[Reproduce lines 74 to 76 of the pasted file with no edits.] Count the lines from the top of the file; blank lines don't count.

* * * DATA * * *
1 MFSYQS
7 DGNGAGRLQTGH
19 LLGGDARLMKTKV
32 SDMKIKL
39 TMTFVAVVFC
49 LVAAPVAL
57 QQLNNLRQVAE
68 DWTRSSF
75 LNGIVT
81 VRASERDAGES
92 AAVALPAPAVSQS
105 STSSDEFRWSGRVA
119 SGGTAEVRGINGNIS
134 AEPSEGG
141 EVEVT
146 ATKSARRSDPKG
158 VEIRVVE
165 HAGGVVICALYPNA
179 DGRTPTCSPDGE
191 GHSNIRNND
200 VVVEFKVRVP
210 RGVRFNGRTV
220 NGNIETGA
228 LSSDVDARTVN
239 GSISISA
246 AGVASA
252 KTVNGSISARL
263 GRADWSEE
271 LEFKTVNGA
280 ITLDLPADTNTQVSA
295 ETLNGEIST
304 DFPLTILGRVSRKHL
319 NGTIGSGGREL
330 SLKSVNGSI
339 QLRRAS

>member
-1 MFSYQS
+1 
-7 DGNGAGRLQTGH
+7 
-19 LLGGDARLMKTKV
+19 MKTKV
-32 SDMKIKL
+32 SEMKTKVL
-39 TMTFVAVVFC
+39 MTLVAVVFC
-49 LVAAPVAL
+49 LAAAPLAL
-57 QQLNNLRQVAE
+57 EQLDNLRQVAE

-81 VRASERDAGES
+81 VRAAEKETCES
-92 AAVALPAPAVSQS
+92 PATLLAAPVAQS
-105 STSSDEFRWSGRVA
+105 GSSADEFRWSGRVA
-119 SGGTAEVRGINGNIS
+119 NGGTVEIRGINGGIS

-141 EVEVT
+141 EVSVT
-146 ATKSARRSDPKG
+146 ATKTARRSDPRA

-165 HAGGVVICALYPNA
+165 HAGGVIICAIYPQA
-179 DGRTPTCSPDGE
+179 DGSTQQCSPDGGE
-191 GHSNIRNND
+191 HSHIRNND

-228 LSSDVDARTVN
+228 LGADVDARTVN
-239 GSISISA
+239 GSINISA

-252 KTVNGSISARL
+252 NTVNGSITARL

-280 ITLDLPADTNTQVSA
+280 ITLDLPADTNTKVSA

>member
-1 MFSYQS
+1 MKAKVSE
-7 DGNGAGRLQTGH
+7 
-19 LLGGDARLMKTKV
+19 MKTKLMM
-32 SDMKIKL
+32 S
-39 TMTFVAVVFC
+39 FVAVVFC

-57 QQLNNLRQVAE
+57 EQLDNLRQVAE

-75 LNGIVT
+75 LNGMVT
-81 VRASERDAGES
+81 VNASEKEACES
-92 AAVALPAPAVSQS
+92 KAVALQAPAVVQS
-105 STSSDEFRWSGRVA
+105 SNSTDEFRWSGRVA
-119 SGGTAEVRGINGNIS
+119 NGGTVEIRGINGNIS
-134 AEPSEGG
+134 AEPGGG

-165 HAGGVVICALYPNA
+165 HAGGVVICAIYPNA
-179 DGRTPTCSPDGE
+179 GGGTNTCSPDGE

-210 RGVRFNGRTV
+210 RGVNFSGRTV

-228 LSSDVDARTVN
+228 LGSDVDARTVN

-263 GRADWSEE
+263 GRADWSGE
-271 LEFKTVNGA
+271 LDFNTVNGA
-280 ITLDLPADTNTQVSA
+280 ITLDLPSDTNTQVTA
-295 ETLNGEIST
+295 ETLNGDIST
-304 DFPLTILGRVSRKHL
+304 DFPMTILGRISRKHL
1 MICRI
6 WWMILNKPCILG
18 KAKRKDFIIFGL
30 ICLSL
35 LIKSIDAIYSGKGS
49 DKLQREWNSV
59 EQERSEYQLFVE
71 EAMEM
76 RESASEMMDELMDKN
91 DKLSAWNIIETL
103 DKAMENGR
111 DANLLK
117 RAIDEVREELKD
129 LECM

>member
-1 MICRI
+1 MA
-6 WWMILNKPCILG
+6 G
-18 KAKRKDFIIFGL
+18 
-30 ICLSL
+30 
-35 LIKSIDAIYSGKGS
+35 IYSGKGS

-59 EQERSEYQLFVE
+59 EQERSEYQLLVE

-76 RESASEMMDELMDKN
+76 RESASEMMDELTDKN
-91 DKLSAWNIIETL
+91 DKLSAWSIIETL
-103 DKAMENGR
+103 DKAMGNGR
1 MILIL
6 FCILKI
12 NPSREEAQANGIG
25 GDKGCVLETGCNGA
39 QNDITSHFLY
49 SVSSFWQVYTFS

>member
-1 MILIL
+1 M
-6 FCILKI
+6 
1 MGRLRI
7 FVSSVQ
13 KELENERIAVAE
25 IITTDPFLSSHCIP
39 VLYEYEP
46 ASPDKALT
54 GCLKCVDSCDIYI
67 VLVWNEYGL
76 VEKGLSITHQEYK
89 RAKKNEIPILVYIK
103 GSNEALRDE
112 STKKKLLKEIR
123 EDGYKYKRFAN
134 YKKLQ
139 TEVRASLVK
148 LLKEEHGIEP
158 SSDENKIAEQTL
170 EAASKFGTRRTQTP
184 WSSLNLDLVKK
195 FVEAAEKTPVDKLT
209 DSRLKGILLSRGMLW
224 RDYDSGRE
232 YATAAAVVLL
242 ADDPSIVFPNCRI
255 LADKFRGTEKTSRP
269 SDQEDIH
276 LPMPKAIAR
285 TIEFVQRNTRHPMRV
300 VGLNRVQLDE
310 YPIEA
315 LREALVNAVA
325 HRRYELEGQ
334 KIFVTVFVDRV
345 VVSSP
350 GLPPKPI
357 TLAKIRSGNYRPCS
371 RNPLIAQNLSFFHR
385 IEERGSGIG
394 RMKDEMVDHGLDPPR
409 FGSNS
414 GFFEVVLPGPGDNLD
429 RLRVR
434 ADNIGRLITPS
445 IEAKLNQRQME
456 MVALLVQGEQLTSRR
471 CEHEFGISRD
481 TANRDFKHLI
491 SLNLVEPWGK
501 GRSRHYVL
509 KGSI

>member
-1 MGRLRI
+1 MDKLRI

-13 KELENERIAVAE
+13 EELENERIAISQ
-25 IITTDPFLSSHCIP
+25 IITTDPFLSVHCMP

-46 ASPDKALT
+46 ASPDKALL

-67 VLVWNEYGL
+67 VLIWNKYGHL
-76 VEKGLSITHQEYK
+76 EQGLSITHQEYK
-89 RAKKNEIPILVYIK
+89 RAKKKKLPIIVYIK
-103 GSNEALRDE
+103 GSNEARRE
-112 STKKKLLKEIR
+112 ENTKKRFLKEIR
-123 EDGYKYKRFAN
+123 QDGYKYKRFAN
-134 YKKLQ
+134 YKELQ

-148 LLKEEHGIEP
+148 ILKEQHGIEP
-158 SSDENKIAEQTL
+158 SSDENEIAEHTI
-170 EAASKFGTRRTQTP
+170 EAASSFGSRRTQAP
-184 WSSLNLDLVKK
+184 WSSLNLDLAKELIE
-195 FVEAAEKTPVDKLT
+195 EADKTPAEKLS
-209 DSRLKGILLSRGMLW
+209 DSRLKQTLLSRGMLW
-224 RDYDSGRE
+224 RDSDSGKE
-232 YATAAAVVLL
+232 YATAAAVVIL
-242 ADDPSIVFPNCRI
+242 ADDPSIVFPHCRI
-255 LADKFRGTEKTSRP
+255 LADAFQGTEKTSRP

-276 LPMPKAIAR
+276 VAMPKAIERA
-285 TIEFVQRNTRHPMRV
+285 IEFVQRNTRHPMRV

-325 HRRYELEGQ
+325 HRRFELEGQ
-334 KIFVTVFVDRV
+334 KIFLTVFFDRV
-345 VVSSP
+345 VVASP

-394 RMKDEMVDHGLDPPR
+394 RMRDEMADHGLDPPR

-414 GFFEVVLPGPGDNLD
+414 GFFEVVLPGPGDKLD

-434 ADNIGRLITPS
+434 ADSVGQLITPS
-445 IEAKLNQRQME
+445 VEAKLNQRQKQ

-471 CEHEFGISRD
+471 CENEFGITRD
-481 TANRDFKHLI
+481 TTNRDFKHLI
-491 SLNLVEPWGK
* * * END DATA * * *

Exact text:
+252 NTVNGSITARL

-280 ITLDLPADTNTQVSA
+280 ITLDLPADTNTKVSA